[ilds] [RG 2003 Justine 2]

James Gifford odos.fanourios at gmail.com
Fri Apr 6 13:00:41 PDT 2007


------ Forwarded Message
From: Bruce Redwine
Date: Sun, 22 Jun 2003 00:47:06 -0400
To: <DURRELL at NEWS.CC.UCF.EDU>
Subject: [ILDS] ILDS:  Discussion Group--AQ2.  Redwine.



Re plane trees.   I don't want to bog down this discussion on some imagery
in the incipit, but only wish to make the small point that Durrell, whether
intentionally or not, has the ability to evoke a world and then to take it
away, make it disappear, or show its unsubstantial basis in memory and
language.   I thank Isabelle Keller for her vivid explanation of "plane
tree," which I have not had the pleasure of seeing in the flesh, as it were.
She's surely right in making sense of it and showing its wider implications.
My only problem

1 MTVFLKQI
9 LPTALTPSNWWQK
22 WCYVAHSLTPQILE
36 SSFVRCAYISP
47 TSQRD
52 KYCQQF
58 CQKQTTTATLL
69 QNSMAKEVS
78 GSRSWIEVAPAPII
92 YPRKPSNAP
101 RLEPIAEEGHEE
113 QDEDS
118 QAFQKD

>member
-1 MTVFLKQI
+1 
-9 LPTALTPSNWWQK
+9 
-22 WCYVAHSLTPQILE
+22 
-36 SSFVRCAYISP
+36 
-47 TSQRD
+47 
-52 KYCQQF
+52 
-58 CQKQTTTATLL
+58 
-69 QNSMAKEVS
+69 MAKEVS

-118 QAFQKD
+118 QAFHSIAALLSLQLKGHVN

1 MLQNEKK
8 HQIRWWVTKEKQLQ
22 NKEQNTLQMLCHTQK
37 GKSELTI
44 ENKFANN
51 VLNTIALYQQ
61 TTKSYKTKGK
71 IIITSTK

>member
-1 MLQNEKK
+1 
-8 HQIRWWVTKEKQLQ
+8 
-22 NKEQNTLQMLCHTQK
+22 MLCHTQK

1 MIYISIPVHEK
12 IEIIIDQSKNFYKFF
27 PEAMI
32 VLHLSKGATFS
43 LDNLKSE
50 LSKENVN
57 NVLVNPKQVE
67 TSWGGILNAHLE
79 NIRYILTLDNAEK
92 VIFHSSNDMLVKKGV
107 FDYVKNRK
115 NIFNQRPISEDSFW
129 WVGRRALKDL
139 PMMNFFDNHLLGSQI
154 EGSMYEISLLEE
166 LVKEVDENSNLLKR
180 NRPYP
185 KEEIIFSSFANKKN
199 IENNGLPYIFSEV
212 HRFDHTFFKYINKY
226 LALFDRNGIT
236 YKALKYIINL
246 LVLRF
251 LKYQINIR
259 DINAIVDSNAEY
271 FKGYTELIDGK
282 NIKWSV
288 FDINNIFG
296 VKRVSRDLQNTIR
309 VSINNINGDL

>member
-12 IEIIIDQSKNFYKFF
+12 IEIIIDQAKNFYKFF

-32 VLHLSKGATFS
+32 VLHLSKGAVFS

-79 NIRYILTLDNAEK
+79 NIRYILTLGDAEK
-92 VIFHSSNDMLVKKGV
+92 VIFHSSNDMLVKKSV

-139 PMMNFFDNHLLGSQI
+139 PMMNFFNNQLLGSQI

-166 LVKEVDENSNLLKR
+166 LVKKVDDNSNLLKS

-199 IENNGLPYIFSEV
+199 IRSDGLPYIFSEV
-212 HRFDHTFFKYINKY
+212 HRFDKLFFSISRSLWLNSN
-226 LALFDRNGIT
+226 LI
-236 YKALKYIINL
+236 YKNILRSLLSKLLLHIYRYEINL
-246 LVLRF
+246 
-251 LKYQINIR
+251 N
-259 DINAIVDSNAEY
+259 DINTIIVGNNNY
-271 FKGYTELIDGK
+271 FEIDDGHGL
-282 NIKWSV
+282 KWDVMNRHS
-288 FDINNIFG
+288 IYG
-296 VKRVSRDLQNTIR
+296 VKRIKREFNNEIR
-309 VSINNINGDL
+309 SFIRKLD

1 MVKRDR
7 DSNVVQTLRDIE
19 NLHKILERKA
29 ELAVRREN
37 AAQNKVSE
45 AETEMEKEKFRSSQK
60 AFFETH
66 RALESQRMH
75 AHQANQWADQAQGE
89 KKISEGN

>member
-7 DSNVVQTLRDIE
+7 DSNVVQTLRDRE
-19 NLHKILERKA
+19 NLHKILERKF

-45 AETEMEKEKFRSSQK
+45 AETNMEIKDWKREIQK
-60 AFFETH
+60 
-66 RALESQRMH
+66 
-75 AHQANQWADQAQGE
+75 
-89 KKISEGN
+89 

with that, however, is the desolate scene Darley has set for himself.   He
sits
on his windy, "bare promontory" and surveys his landscape and past.
Perhaps
there are plane trees "unpacking" in the distance, but in the "flash" of "my
mind's eye," I see those empty plains commonly associated with barren
Mediterranean islands.   Perhaps LD intends both, and that contributes to
the
shimmering quality of his prose and poetry.   In Caesar's Vast Ghost his
opening
description of Provence has that dual quality of light and shadow:   "the
icy
contrast of sunblaze and darkness under the ruffling planes" (p. 1).

Re the use of biographical material.   I thank Sumantra Nag for the "prose
poem" excerpt from the Durrell-Miller correspondence, which should be given
great weight, using Isabelle's criterion, since it occurs during the writing
of
AQ.  Now, somewhere in those letters I recall Durrell saying, "I loathed
Egypt."
  I wonder if he knew or meant what he was saying.  The Quartet would seem
to
belie that statement.   But writers, as Isabelle points out, say many things
depending on a host of circumstances.   D. H. Lawrence comes to mind -- and
he
was one of Durrell's patron saints -- the famous dictum:   "Never trust the
artist.   Trust the tale."

Bruce Redwine



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